Integration: United They Stand for Corporate Responsibility
Grocery store chain United Supermarkets achieved its sustainability goals by certifying chain of custody within a tight-knit supplier network and integrating responsible practices into daily business operations.
Company: Grocery store chain United Supermarkets
Challenges: Supporting corporate social responsibility.
Goal: Ensure responsible seafood sourcing; promote environmental responsibility.
Approach: Obtain Marine Stewardship Council (MSC) certification; buy from MSC-certified suppliers; install fluorescent lighting in refrigerated cases; establish in-store recycling centers.
Result: All seafood sold in United Supermarkets stores is caught using environmentally responsible fishing practices; store programs save energy and reduce waste.
Sustainability has had a pervasive impact across all supply chains in the past few years. Spurred by media exposure, consumer demands to be better global citizens, and corporate mandates to reduce costs, many companies have successfully made a business case for going green and sourcing conscientiously.
Companies are feeling heat from consumers, advocacy groups, government regulators, and peers to integrate corporate social responsibility (CSR) standards—which address environmental stewardship, sustainable sourcing, fair labor practices, and diversity—across the entire supply chain. Enforcing compliance by measuring performance and holding partners accountable is no small task. But the consequences of nonconformity, especially with regard to brand recognition and public awareness, are irreparable.
One of CSR’s hallmarks is transparency, and big-name companies in a range of industries are taking steps in that direction. Technology giant Apple, for example, has become more forthcoming about identifying suppliers, preferring not to share regular headlines with Congolese warlords and conflict minerals. Nestlé partnered with the Fair Labor Association to send independent experts into Ivory Coast cocoa fields to ensure it is complying with child labor laws. Tiffany and Hasbro recently debuted their first-ever CSR reports, and McDonald’s launched a mainstream advertising campaign inviting consumers to see where the Big Mac begins.
Smaller enterprises often don’t face the same public scrutiny and pressure to invest in sustainability, but many are leveraging their smaller footprints as a platform for introducing sweeping changes inside and outside the organization.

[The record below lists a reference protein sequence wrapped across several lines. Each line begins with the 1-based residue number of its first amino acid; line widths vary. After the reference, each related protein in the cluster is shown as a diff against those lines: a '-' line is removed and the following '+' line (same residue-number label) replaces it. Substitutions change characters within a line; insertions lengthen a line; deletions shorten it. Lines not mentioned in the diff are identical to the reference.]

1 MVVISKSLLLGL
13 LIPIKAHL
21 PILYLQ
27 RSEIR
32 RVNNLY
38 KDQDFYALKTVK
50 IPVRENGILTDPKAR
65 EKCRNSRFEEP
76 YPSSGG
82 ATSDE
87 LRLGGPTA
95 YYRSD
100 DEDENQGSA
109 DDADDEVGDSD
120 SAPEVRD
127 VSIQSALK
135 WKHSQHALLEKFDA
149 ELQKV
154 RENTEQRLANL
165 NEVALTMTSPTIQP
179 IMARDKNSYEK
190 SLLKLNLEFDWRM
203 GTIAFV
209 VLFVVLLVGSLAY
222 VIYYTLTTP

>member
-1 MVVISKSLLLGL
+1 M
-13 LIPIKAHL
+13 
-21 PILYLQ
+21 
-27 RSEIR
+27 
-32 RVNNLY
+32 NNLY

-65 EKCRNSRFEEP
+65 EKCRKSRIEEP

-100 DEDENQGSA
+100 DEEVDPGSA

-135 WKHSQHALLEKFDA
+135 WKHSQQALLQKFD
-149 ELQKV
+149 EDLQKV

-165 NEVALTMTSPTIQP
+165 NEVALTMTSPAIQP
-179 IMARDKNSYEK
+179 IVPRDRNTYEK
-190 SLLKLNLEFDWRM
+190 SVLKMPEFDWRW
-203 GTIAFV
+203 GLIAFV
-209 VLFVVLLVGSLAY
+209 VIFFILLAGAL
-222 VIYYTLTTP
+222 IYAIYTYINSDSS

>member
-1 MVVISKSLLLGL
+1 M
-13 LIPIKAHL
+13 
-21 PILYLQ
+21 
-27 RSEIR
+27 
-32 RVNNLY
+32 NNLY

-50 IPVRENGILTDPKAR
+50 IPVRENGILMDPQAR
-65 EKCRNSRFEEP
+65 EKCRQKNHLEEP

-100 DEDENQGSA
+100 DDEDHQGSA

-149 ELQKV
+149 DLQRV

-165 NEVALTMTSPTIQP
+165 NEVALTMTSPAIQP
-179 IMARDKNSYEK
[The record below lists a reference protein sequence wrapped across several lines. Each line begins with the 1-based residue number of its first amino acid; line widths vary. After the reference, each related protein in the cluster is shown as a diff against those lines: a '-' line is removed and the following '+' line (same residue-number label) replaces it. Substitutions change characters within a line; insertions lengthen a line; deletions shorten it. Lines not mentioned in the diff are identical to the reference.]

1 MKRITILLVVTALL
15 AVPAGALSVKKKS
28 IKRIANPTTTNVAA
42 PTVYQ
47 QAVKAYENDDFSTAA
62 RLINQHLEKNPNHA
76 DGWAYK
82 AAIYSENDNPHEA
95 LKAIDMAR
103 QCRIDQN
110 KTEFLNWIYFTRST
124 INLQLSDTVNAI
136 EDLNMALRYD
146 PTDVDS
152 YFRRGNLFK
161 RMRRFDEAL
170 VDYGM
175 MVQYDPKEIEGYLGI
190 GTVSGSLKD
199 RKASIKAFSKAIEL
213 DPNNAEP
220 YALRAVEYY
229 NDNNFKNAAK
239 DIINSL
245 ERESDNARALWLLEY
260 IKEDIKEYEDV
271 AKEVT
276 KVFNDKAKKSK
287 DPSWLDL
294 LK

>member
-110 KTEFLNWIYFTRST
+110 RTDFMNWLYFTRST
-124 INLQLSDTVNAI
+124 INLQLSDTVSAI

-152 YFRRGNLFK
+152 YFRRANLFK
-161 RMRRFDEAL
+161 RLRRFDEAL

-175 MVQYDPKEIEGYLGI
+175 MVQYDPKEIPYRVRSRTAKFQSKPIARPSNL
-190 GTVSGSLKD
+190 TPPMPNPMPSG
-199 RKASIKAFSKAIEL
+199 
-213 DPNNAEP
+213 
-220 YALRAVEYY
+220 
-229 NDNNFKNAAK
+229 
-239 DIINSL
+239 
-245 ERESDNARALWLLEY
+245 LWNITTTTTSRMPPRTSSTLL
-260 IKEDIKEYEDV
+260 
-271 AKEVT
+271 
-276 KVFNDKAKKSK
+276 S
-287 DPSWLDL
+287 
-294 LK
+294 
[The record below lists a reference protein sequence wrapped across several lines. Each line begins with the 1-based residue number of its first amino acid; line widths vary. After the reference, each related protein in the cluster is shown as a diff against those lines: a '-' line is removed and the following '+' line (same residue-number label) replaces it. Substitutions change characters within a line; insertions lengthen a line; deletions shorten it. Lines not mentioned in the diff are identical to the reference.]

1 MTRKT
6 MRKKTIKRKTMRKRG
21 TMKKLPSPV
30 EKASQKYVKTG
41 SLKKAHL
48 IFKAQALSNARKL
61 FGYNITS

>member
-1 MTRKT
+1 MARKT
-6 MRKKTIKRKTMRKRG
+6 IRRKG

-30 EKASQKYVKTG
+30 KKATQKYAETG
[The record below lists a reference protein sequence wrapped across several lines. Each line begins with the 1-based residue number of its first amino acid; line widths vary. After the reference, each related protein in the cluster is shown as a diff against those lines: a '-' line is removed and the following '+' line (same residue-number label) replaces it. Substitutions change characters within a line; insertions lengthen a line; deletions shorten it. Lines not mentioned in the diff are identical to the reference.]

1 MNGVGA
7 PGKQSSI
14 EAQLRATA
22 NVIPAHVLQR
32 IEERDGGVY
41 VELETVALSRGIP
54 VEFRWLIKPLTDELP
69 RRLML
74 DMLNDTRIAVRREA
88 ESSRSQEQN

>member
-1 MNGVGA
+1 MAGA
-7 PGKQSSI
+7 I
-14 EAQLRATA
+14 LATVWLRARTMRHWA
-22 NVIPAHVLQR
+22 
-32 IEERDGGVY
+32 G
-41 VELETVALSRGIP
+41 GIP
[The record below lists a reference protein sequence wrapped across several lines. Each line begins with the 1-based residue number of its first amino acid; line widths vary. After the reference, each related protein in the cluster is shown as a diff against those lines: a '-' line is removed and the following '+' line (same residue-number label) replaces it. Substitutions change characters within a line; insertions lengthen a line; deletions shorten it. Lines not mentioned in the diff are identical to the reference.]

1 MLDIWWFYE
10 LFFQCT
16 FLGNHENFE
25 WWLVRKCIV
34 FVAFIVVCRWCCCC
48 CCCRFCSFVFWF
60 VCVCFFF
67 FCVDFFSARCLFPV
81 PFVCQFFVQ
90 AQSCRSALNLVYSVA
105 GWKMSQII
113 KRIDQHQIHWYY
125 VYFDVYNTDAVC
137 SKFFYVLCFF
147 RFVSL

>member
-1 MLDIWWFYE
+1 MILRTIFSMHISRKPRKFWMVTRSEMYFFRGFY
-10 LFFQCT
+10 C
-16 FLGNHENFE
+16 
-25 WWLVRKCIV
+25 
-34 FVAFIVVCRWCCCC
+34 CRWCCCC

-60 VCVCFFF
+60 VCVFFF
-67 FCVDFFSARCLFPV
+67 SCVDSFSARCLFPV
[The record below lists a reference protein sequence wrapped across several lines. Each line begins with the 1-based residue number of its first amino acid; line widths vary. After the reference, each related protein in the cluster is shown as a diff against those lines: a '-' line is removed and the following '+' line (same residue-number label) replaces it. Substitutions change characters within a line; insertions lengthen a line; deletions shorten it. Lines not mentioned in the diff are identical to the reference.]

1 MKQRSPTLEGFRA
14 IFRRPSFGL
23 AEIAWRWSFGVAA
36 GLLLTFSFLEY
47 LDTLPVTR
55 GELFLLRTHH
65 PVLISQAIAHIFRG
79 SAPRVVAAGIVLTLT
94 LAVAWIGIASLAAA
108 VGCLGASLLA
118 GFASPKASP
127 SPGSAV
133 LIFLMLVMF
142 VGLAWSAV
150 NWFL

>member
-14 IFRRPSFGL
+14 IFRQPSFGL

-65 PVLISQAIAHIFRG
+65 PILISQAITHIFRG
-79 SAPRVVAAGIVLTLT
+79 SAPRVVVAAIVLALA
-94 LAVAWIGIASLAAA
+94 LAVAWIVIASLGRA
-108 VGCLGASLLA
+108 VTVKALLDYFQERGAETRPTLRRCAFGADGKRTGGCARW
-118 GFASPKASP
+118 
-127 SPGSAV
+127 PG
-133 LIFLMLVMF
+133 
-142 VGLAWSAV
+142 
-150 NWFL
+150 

One such company is Lubbock, Texas-based, family-owned grocery chain United Supermarkets. The company’s sustainability ethos is characterized by grassroots common sense.
A self-distributing operation with distribution facilities in Lubbock and Roanoke, Texas, United currently operates 51 stores under four distinct brands— United Supermarkets, Market Street, Amigos United, and United Express—in 30 markets across northern and western Texas.
"The primary driving force behind our social responsibility efforts is our ownership family’s commitment to doing the right thing," says Eddie Owens, director of communications and public relations for United Supermarkets. "This attitude permeates everything the company does."
United is fourth-generation owned and has been in business for 95 years. The family’s values serve as a cornerstone for the way the company operates and engages with the community. United’s green efforts include energy conservation within its stores, such as fluorescent lighting in all refrigerated cases; a bring-your-own-bag program; in-store recycling centers; and a Go Green Task Force that promotes cleaner living.
Initiating a Sea Change
The supermarket’s most recent progression signals a full-circle turn as it extends sustainability all the way back to its food sources.
United became the first all-Texas grocery chain and only local grocer to obtain Marine Stewardship Council (MSC) certification, which ensures store-sold fish are caught using environmentally responsible fishing practices.
The London-based non-profit develops standards for sustainable fishing and seafood traceability to verify that seafood comes from, and can be traced back to, a sustainable fishery.
"The driving force behind our MSC certification was the personal commitment of Scott Nettles, our business director of market/seafood," says Owens. "A few years ago, Scott learned that some seafood species, such as orange roughy and Chilean sea bass, were threatened."